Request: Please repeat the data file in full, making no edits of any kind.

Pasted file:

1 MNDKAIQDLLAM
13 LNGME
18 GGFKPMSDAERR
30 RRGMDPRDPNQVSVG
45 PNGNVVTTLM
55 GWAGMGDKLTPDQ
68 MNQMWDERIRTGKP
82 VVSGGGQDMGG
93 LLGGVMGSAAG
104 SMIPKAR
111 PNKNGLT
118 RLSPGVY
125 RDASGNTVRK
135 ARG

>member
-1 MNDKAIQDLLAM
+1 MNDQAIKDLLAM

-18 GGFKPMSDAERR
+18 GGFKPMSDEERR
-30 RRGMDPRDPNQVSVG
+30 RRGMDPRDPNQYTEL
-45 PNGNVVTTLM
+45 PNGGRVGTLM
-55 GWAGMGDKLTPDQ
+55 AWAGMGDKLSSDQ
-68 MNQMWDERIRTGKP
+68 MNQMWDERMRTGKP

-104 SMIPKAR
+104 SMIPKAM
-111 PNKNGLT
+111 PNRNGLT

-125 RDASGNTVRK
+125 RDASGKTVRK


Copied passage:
1 MNDKAIQDLLAM
13 LNGME
18 GGFKPMSDAERR
30 RRGMDPRDPNQVSVG
45 PNGNVVTTLM
55 GWAGMGDKLTPDQ
68 MNQMWDERIRTGKP
82 VVSGGGQDMGG
93 LLGGVMGSAAG
104 SMIPKAR
111 PNKNGLT
118 RLSPGVY
125 RDASGNTVRK
135 ARG

>member
-1 MNDKAIQDLLAM
+1 MNDQAIKDLLAM

-18 GGFKPMSDAERR
+18 GGFKPMSDEERR
-30 RRGMDPRDPNQVSVG
+30 RRGMDPRDPNQYTEL
-45 PNGNVVTTLM
+45 PNGGRVGTLM
-55 GWAGMGDKLTPDQ
+55 AWAGMGDKLSSDQ
-68 MNQMWDERIRTGKP
+68 MNQMWDERMRTGKP

-104 SMIPKAR
+104 SMIPKAM
-111 PNKNGLT
+111 PNRNGLT

-125 RDASGNTVRK
+125 RDASGKTVRK